Conn. city council members disagree on volunteer FF pay, leadership position
The Norwich council voted to create a fire services director position and rejected a boost to volunteer firefighter retirement pensions
The Day, New London, Conn.
NORWICH, Conn. — Tempers flared and emotions ran high as the divided City Council debated controversial fire services issues, voting to create a fire services director position and rejecting a boost to volunteer firefighter retirement pensions.
Alderwoman Stacy Gould repeatedly called actions and comments by the Democrats on Monday "an insult" to volunteer firefighters, to the entire city fire services and to City Manager John Salomone. She said she was "disgusted" and accused the council majority Democrats of being "disingenuous" in rejecting a small volunteer district tax increase to boost volunteers' pensions while supporting the creation of a costly fire services director position.
"This is the hammer or the javelin we're going to throw at (the fire chiefs)," Gould said of the fire director position. "I will not be supporting this. Not whatsoever, no, never. I have too much respect for our chiefs and our city manager to do this job without having a babysitter at a cost of $200,000."
She and Mayor Peter Nystrom said the costs could be even higher with support staff, office space and supplies.
Alderman Joseph DeLucia shot back that he resented the accusation that council Democrats or the Public Safety Committee he chairs "holds hammers" over people's heads or "threatens" fire officials.
"That is not how I behave," DeLucia said. "That is not how I have conducted myself and I defy you to show me one example where I have. I would just say, you should temper your comments, because they are unprofessional."
DeLucia said the fire services director is about accountability for the fire services. He said the high level of cooperation among the paid and volunteer departments at the recent Roath Street fire downtown is not always the norm. If the fire was "outside" the paid district, he said, it might have been different.
"That is a fact, and we all know it," DeLucia said. "it's the dirty little secret nobody wants to say out loud. Well, there it is. Joe DeLucia just said it."
DeLucia and Nystrom later engaged in a brief shouting match, and at the end of the meeting, DeLucia apologized for being disrespectful. Nystrom accepted the apology.
Calmer arguments were presented by Democrat Ella Myles and Democratic Council President Pro Tempore Mark Bettencourt and Republican William Nash in support of the fire services director.
The council cut the $129,000 funding for the fire director from the budget last week, but supporters said the ordinance creating the position was a critical step. The council voted 5-2 in favor of the ordinance, with Gould and Nystrom opposed.
Nash, who had made an impassioned argument for the fire services position at a recent Public Safety Committee meeting, said he envisions it as an assistant city manager, who could take on other tasks under the direction of the city manager. He said for years, he has seen no progress in fire department relations by using "carrots" to get the chiefs and city leaders to work together.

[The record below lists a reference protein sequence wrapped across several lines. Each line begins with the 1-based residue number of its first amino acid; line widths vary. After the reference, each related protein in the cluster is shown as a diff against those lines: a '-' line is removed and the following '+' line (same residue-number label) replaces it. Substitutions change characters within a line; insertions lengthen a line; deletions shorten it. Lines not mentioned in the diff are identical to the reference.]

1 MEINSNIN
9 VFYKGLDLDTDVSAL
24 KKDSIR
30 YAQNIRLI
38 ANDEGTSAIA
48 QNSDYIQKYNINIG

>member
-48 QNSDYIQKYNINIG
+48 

"I just don't know what else to do," he said Monday. "I sat here for 12 years, and I've seen nothing go forward and now we have a chance at getting somewhere."
The rancor started when Democrats said they could not support a boost to volunteer firefighter retirement pensions, which supporters called a "stipend" or "relief."
Democrats said it would not be fair to increase pension payments to one segment — no matter how small — when city employees have had to accept reduced pension plans to save taxpayers money.
Democrats called it bad timing, coming one week after cutting $2 million from the city budget to avoid any tax increase.
City Comptroller Josh Pothier in a memo to the council estimated the proposed pension boost would increase the Town Consolidated District, or volunteer district, budget from $25,000 to $42,000, for a tax increase of $2 to $3 per year for an average assessed home.
The council rejected the increase 4-3, with the four Democrats against and three Republicans in favor.
"I don't think anyone up here is saying we don't thank or appreciate the job our volunteers do in the city," Alderman Derell Wilson said. "I think they do a phenomenal job."
Nystrom, who co-sponsored the proposed ordinance with Gould, said Democrats were "insulting to the volunteers and to firefighters in general." Gould said it's unfair to compare $200 to $300 per month in recognition of decades of volunteer service to retired city employees receiving about $5,000 a month in pensions.
Gould said the fund is a "thank you" to volunteers who get up at 3 a.m. or leave the Thanksgiving table to respond to fires or medical emergencies.
"I'm flabbergasted, absolutely flabbergasted," she said, "that 20 years of service, unpaid service to the city of Norwich, and now you're going to quibble over a $3 increase to the TCD residents. We're going to quibble about three bucks. Twenty years of service to the city."
During public comment period Monday, resident Brian Kobylarz asked why Gould was voting on fire issues, since she is a volunteer firefighter. After the meeting, Gould said her work schedule prevents her from qualifying for the volunteer pension relief program most years.
City Corporation Counsel Michael Driscoll likened her votes to council votes on budgets and tax issues that affect their own taxes. He said Gould is part of a group rather than an individual.
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